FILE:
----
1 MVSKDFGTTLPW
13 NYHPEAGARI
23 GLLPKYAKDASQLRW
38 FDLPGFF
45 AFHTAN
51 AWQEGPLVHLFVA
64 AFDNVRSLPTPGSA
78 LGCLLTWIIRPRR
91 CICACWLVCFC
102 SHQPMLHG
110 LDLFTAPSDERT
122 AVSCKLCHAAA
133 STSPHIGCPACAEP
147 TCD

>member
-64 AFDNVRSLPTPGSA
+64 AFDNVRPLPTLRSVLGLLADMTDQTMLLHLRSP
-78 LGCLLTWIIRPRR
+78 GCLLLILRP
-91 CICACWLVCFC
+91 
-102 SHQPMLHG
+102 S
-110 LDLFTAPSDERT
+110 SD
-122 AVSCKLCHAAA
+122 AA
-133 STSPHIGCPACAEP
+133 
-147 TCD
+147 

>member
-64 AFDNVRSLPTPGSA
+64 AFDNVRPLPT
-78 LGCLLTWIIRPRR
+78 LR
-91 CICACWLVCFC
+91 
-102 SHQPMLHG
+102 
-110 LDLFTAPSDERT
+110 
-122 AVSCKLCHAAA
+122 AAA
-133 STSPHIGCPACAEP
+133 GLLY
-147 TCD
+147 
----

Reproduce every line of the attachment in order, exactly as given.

1 MVSKDFGTTLPW
13 NYHPEAGARI
23 GLLPKYAKDASQLRW
38 FDLPGFF
45 AFHTAN
51 AWQEGPLVHLFVA
64 AFDNVRSLPTPGSA
78 LGCLLTWIIRPRR
91 CICACWLVCFC
102 SHQPMLHG
110 LDLFTAPSDERT
122 AVSCKLCHAAA
133 STSPHIGCPACAEP
147 TCD

>member
-64 AFDNVRSLPTPGSA
+64 AFDNVRPLPTLRSVLGLLADMTDQTMLLHLRSP
-78 LGCLLTWIIRPRR
+78 GCLLLILRP
-91 CICACWLVCFC
+91 
-102 SHQPMLHG
+102 S
-110 LDLFTAPSDERT
+110 SD
-122 AVSCKLCHAAA
+122 AA
-133 STSPHIGCPACAEP
+133 
-147 TCD
+147 

>member
-64 AFDNVRSLPTPGSA
+64 AFDNVRPLPT
-78 LGCLLTWIIRPRR
+78 LR
-91 CICACWLVCFC
+91 
-102 SHQPMLHG
+102 
-110 LDLFTAPSDERT
+110 
-122 AVSCKLCHAAA
+122 AAA
-133 STSPHIGCPACAEP
+133 GLLY
-147 TCD
+147 